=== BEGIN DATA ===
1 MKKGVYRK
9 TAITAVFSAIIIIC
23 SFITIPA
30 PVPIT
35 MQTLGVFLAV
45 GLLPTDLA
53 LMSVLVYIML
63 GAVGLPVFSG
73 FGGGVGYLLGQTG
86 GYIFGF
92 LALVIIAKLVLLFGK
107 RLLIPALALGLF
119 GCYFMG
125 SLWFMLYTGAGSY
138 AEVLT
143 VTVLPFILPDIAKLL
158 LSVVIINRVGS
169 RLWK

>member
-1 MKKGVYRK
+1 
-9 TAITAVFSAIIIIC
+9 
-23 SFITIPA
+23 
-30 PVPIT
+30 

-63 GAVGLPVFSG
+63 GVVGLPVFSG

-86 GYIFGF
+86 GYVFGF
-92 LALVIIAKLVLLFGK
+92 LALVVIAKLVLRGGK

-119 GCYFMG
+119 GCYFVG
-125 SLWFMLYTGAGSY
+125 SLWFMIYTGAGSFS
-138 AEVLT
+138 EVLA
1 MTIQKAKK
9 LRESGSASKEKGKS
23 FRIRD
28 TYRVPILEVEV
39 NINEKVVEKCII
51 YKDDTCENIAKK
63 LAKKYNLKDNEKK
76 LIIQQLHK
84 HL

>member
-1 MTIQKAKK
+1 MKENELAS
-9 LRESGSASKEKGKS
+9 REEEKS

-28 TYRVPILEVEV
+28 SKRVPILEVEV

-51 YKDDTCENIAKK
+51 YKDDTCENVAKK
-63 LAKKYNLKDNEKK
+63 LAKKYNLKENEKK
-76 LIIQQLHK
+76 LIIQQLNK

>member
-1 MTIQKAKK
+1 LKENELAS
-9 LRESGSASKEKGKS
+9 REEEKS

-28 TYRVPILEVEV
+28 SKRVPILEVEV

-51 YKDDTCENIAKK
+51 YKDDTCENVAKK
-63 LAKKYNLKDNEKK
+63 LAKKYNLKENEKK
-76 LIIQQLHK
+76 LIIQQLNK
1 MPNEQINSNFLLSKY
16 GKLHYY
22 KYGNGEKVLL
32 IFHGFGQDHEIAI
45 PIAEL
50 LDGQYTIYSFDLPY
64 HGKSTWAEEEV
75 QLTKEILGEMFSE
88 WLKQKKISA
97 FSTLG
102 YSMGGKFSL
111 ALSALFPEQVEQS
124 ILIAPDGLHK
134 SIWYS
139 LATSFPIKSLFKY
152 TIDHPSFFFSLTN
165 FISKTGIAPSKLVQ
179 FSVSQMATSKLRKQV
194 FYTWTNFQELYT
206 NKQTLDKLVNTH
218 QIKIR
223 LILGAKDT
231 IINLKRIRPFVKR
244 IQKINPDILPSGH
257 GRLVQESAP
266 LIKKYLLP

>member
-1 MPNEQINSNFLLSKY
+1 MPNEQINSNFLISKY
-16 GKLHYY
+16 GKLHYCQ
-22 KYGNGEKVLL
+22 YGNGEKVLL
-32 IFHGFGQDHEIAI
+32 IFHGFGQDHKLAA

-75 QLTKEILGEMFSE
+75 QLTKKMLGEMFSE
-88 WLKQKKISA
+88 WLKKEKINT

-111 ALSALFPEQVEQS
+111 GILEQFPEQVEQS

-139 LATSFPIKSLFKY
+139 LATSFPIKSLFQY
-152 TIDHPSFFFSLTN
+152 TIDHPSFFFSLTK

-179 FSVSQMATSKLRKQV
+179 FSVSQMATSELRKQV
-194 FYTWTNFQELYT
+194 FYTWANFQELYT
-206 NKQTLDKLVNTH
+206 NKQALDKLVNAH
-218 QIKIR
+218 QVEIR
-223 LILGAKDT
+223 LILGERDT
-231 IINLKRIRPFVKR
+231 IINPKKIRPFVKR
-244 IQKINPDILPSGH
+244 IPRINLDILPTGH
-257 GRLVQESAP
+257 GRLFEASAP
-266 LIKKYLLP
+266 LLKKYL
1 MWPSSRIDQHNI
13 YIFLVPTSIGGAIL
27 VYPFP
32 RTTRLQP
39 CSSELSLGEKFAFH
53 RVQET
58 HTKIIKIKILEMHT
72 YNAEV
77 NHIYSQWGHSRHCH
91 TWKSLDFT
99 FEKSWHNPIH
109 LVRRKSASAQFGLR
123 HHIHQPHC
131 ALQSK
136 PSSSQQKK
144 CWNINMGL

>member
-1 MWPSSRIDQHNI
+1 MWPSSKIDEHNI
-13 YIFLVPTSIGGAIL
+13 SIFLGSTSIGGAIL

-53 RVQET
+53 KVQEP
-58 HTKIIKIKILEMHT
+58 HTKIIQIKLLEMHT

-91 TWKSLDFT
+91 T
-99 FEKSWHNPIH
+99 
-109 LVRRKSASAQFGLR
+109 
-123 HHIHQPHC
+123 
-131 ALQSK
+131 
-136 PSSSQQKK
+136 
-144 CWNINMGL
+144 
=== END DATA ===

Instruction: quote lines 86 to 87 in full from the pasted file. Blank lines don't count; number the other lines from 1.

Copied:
111 ALSALFPEQVEQS
124 ILIAPDGLHK